pineal function may have more neurological damage after injury.
Because pineal functioning and melatonin
production tends to diminish with age, the researchers concluded
“endogenous melatonin level may make the age of the patient an important
parameter for recovery” after SCI.
Because drinking-water fluoridation also impairs
pineal melatonin production, it is possible that our efforts to fight
cavities have resulted in more paralysis for individuals sustaining
Unlike cervical SCI which leads to pineal
dysfunction, the converse may be true for MS. Because pineal dysfunction
and, in turn, low melatonin secretion are correlated with MS symptoms,
pineal failure may predispose one to MS. For example, Dr. Reuven
Sandyk (New York) has stated “Dysfunction of the pineal gland can
explain a far broader range of biological phenomena associated with MS,
and therefore the pineal gland should be considered the pivotal mover of
the disease.” In his model, various environmental, hormonal, and genetic
factors lead to pineal dysfunction. In turn, the resulting low melatonin
levels promote MS-associated physiology, such as the disorder’s
characteristic neuronal demyelination. He believes therapeutically
focusing on demyelination distracts us from dealing with the disorder’s
more primary causes.
Sandyk suggests that MS severity may be related to
the degree of pineal failure.
In the case of relapsing-remitting MS, spontaneous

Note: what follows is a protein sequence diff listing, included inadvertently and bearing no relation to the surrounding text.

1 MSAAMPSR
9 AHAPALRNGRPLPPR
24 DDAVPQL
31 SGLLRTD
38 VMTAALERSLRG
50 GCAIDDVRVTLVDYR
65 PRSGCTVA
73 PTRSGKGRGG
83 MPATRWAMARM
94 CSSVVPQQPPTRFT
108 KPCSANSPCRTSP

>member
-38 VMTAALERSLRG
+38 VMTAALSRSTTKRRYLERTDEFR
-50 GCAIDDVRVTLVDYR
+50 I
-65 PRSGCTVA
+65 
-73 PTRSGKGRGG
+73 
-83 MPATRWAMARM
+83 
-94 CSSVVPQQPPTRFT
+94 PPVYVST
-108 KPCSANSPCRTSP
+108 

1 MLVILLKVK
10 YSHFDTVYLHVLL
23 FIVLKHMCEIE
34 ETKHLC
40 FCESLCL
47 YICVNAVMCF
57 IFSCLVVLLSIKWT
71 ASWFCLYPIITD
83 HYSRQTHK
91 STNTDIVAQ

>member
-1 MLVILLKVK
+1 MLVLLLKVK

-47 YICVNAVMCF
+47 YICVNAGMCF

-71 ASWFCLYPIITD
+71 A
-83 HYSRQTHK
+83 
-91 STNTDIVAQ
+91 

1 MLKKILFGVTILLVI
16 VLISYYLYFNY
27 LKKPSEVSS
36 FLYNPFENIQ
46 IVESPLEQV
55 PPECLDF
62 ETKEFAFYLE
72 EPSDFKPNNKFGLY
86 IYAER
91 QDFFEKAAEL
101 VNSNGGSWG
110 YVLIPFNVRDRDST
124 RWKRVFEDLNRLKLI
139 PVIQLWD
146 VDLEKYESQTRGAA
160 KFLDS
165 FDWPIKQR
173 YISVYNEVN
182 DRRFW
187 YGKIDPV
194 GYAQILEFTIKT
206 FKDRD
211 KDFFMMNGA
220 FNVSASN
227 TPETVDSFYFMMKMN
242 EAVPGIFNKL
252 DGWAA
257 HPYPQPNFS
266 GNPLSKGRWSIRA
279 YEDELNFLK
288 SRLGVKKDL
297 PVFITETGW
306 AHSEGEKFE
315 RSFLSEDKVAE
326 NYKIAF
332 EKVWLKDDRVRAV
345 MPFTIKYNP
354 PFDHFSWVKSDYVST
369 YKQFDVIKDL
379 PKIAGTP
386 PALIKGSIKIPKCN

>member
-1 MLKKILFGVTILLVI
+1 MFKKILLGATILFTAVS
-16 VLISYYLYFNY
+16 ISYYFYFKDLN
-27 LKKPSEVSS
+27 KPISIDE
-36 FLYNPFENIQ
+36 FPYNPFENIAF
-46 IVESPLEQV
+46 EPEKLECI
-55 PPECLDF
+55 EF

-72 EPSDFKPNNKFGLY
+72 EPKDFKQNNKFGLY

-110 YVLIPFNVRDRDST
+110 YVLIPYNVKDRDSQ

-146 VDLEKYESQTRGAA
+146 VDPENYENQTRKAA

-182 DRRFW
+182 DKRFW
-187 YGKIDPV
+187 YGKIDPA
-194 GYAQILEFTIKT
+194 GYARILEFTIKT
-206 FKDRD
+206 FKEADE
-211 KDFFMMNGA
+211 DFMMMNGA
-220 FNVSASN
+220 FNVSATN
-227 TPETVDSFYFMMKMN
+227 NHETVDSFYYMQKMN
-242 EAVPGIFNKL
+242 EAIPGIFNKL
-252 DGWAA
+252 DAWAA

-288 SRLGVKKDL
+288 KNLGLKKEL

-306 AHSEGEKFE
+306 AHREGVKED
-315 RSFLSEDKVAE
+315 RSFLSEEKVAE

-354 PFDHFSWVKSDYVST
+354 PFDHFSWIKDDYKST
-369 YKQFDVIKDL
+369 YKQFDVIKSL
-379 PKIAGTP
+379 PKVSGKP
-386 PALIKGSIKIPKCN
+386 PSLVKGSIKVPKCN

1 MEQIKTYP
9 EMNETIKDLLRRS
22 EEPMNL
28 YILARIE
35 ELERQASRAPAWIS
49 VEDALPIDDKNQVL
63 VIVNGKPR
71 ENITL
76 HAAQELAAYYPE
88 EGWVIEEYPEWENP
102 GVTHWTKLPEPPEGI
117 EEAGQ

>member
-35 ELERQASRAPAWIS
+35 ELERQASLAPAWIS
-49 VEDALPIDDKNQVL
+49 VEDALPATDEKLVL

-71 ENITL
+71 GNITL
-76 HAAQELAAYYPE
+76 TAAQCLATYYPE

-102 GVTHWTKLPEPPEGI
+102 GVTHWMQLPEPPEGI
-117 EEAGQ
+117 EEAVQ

remission of MS symptoms may be mediated through the pineal gland’s
renewed melatonin production. However, in the case of chronic
progressive MS, more extensive pineal dysfunction and calcification
prevents the remission.
Clearly, MS is associated with pineal
calcification. For example, one study showed 100% of individuals with MS
who were consecutively admitted to a hospital had pineal calcification
compared to only 43% for similar-aged controls with other neurological
disorders. In addition, groups that have a low MS incidence (e.g.,
African Americans, Japanese) also have less pineal calcification.
Called the seat of the soul by French
philosopher René Descartes, the tiny pineal gland has more mythological
mystique than virtually any other body part. Although the mystique is a
matter of metaphysical speculation, the gland’s profound role in
influencing our physiology is scientifically documented. Unfortunately,
on top of paralysis, people with SCI and MS also may have to deal with
all the mind-body-spirit ramifications of a dysfunctional pineal gland.
Adapted from article appearing in October 2009 Paraplegia News (For subscriptions,